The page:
“But you won’t call, right?”
“We’ve been through this.” His voice fell flat. He shouldn’t have told her about the accident; no matter what the dead man looked like, there would be no phone call to the West Coast. “Let it go, okay?” Discouragement filled her eyes, but she held his gaze. “Okay.” He could hear that it wasn’t, but he wouldn’t push the issue. It was one thing to have no relationship with his father, but Michele . . . ?
She was everything to him. He drew back and glanced at his watch.
– Oceans Apart –
“Errands?” The question, though it rang with sadness, was her way of saying she wouldn’t dwell on the topic. They’d learned at least that much in the past eight years.
“Yep.” He grabbed his truck keys from the kitchen table.
She stepped back onto the stool and faced him. “Don’t be long.”
“I won’t.” Connor grabbed a glass of water, downed it, and made his way across the kitchen. “I still need the mower.” For an instant she only looked at him, her eyes deep and thoughtful. As she turned away she said, “You need a father, too.” Her words were so soft, Connor almost didn’t hear them. A hundred replies flashed in his mind, but he chose the safest one. “I love you, Michele.”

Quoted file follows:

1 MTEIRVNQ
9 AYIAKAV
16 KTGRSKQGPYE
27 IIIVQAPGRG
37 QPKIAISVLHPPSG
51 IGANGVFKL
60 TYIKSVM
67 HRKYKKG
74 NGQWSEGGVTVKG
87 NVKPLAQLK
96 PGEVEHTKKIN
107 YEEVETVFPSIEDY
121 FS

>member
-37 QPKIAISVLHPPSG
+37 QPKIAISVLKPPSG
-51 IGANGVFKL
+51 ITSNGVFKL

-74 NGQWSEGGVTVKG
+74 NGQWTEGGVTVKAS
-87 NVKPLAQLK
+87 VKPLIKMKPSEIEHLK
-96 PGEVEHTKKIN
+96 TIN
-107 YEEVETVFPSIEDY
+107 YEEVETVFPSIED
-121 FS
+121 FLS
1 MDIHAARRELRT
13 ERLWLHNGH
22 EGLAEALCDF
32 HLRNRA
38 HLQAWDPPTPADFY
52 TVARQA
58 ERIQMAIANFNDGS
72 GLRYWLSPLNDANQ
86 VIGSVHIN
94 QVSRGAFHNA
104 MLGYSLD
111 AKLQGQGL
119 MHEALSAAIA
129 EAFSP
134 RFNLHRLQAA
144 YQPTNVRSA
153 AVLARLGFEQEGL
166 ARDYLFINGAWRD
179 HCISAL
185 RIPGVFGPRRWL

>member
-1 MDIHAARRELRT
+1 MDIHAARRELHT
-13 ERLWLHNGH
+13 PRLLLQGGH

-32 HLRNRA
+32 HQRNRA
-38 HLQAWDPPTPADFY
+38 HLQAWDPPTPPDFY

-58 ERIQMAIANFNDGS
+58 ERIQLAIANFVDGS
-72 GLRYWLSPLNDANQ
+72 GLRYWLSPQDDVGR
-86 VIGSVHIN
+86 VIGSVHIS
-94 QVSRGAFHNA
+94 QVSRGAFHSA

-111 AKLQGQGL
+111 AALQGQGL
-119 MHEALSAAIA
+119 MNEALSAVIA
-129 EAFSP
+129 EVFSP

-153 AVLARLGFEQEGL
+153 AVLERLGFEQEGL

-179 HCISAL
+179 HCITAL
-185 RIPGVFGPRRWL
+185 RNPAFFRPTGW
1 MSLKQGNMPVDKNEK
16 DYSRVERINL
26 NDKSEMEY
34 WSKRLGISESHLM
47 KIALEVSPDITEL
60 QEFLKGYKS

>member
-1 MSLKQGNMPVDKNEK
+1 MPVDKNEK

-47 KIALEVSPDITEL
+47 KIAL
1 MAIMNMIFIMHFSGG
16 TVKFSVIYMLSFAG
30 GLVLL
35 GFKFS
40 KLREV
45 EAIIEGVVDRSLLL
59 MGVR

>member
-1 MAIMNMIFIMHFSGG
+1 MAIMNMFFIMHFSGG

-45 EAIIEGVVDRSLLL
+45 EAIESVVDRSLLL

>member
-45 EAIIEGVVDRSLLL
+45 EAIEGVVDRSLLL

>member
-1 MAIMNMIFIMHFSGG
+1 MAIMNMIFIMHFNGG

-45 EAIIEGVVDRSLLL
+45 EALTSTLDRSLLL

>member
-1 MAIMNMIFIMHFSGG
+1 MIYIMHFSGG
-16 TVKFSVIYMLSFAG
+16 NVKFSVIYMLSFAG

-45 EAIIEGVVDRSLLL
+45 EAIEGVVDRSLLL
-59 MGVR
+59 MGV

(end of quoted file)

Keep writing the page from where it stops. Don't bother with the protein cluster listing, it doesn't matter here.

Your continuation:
With that he was out the door.
Not until he got in his truck did he realize he’d been shaking.
He started the ignition. What a way to kill a Saturday. Even buying a riding mower wouldn’t make him happy in light of the skele-tons that had come to life that day.
As he was pulling out of the driveway he turned on the radio.
Country music. That’s what he needed. Garth Brooks or Kenny Chesney or Tim McGraw. Something to wash away the grimy residue of his past, to remind him his yesterdays counted for nothing. All that mattered was today. Today and tomorrow and every minute of the future he and Michele and the girls had ahead of them. It was still a brilliant spring day. Maybe an hour or two on a riding mower would right his world, after all. A song ended and the deejay came on.
“Investigation continues into yesterday’s plane crash in the Pacific. Today the FAA released a—”
Connor turned up the volume. What had the man said? A plane had crashed into the ocean?
“—report that the fuselage was found broken apart in relatively shallow ocean waters. A team of divers is looking for the cockpit’s 34
– Karen Kingsbury –